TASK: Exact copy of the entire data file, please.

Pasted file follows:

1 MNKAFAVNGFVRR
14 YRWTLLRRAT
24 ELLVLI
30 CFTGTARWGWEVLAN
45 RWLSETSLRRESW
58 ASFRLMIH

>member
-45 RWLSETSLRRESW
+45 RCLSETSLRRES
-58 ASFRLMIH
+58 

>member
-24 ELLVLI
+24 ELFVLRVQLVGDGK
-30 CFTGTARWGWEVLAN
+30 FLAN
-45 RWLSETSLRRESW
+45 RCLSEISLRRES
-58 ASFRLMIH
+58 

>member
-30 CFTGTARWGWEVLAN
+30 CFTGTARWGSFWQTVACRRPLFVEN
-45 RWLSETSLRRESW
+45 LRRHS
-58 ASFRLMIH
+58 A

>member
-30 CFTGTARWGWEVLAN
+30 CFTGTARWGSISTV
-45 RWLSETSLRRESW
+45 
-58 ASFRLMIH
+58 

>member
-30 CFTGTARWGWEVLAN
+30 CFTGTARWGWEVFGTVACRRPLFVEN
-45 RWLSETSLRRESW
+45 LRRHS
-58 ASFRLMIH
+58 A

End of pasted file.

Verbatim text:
1 MNKAFAVNGFVRR
14 YRWTLLRRAT
24 ELLVLI
30 CFTGTARWGWEVLAN
45 RWLSETSLRRESW
58 ASFRLMIH

>member
-45 RWLSETSLRRESW
+45 RCLSETSLRRES
-58 ASFRLMIH
+58 

>member
-24 ELLVLI
+24 ELFVLRVQLVGDGK
-30 CFTGTARWGWEVLAN
+30 FLAN
-45 RWLSETSLRRESW
+45 RCLSEISLRRES
-58 ASFRLMIH
+58 

>member
-30 CFTGTARWGWEVLAN
+30 CFTGTARWGSFWQTVACRRPLFVEN
-45 RWLSETSLRRESW
+45 LRRHS
-58 ASFRLMIH
+58 A

>member
-30 CFTGTARWGWEVLAN
+30 CFTGTARWGSISTV
-45 RWLSETSLRRESW
+45 
-58 ASFRLMIH
+58 

>member
-30 CFTGTARWGWEVLAN
+30 CFTGTARWGWEVFGTVACRRPLFVEN
-45 RWLSETSLRRESW
+45 LRRHS
-58 ASFRLMIH
+58 A